Chapter 2: Love Letter
Everyone was scared senseless.
It was war.
War had finally begun.
That’s what everyone thought.
Whenever a Level Three or above siren rings, students are to quickly exit into the hallways, crouch down, assume the anti-blast position, and standby until further orders. During all of this, teachers have a duty to evacuate the students safely. Within Sonohara Middle School, there are five teachers that possess “Third Class Evacuation Leader” qualifications obtained by taking JSDF training courses. Those five teachers form a core unit that supervises students and guides them to the bomb shelter. That’s how the system was arranged.
That system wasn’t worth a damn.
In the face of the sirens that broadcasted the end of the world, not a single student, let alone teacher, was able to move a muscle. Nobody knew the extent of this gaping abyss that suddenly pierced everyday life.
“Today was an air raid drill day.”
Who, exactly, was the first person to recall that?
“This is a drill, right? Today’s a drill day, isn’t it?” Such whispers began to rise here and there within the school building. Those whispers gradually intensified in volume, and spread throughout the school building like a game of “telephone.” All who heard the whispers felt a great sense of relief, and proceeded to half-indignantly vent their frustrations to the others around them. “I knew it. I knew this was a drill. There’s no way war would really break out. God, what a false alarm. Isn’t it normal to play a broadcast letting us know that it’s a drill and then ring the alarms? But man, you should’ve seen your face earlier, your mouth was thiiiiiiiis wide—”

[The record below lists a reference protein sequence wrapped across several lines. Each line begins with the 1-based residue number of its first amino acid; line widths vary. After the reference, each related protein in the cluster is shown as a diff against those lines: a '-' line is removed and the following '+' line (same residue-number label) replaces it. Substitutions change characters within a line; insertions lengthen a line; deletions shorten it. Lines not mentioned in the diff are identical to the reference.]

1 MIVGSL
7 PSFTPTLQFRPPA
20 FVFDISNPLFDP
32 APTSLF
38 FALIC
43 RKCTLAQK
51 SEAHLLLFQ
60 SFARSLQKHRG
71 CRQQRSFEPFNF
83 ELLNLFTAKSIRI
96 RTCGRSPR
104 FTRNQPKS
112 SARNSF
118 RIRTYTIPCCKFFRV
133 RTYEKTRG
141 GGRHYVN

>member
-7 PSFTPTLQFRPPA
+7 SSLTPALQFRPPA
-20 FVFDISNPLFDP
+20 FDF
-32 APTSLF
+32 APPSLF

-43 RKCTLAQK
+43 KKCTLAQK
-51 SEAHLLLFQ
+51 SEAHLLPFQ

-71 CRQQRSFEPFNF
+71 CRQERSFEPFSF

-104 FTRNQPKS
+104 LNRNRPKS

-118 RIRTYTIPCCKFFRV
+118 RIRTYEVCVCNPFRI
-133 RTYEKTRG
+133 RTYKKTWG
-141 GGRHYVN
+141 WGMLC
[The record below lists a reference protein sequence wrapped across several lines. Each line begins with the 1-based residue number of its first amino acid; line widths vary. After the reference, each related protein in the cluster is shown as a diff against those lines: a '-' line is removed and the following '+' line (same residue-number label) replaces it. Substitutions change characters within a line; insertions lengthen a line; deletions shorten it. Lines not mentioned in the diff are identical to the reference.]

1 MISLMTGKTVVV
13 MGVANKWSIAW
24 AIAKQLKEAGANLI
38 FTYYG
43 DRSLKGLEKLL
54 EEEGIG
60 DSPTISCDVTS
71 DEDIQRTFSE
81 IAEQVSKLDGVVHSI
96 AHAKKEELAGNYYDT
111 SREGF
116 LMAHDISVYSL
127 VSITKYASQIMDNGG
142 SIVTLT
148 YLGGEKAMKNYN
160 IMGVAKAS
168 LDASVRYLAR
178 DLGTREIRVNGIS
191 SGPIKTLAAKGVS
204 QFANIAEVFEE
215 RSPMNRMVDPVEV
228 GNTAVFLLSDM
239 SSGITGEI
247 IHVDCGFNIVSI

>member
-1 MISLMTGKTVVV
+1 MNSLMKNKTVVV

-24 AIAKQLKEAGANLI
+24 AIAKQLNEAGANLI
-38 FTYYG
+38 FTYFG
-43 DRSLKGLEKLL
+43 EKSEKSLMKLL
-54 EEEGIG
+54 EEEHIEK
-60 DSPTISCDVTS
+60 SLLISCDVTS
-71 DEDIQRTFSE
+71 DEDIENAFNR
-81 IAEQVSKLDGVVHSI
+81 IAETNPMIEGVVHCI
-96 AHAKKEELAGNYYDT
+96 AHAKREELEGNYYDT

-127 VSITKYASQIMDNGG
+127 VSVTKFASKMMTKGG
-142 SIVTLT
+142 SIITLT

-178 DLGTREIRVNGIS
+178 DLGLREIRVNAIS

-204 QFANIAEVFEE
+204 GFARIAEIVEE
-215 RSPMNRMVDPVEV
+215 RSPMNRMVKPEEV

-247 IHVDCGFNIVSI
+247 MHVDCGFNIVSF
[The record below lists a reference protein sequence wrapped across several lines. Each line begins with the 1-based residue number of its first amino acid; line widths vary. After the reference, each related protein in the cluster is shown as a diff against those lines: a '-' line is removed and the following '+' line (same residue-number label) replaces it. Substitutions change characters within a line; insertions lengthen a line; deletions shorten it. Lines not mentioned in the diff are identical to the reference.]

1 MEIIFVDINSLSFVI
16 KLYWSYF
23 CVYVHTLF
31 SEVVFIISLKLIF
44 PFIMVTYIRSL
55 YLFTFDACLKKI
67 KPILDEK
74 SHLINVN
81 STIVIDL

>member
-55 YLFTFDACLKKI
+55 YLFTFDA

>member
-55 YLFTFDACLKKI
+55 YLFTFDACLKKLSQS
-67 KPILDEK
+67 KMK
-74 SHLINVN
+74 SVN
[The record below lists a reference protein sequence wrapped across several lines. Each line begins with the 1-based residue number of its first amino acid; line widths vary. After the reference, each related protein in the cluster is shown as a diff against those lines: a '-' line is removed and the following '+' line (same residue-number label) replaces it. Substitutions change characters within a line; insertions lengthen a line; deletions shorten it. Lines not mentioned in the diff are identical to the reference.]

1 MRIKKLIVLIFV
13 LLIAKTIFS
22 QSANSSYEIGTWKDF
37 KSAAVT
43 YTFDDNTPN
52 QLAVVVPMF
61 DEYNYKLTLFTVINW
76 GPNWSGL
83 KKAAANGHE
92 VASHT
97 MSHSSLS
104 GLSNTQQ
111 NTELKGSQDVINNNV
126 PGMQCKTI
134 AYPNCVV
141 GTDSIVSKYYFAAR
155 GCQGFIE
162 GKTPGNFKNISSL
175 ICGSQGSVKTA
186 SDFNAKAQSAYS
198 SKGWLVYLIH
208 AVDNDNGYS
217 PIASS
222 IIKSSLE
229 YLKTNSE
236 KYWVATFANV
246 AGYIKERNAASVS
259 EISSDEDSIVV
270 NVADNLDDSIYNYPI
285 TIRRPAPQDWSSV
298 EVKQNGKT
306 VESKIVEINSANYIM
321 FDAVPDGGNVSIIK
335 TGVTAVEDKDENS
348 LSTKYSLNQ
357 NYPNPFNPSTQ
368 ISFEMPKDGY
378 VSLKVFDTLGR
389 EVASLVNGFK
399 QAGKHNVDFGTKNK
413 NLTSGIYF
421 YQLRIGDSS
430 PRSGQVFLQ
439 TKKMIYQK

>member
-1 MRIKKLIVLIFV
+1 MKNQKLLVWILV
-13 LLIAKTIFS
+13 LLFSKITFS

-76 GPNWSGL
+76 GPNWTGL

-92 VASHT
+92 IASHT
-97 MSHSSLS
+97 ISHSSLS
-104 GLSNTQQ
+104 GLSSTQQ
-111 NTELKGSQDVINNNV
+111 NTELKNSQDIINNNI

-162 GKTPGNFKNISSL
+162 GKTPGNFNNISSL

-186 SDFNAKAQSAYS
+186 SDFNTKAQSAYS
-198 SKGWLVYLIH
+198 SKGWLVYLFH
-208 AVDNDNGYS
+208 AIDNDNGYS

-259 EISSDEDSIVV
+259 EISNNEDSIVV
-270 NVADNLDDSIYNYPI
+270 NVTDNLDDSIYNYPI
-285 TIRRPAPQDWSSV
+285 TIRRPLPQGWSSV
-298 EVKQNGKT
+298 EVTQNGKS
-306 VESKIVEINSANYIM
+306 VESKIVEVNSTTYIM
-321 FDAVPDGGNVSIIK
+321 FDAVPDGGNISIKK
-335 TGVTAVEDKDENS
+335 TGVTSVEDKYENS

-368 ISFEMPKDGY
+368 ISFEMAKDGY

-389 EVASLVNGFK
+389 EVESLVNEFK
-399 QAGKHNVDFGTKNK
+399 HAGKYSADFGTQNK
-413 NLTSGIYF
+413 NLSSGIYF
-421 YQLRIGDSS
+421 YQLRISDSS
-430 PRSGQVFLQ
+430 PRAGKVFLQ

The sirens continued to ring.
“Heeeey! They’re saying it’s just a drill!!” Someone in the hallways shouted out. The frozen air of Class 2-4, triggered by that shout, immediately began to melt away.
Asaba let out a sigh of relief.
He recalled Akiho’s words. “Nakamura-sensei was really excited about this. He said like, ‘This time, the theme is going to be realism.’”
“So that’s why there was a Level One warning, huh?” he thought to himself.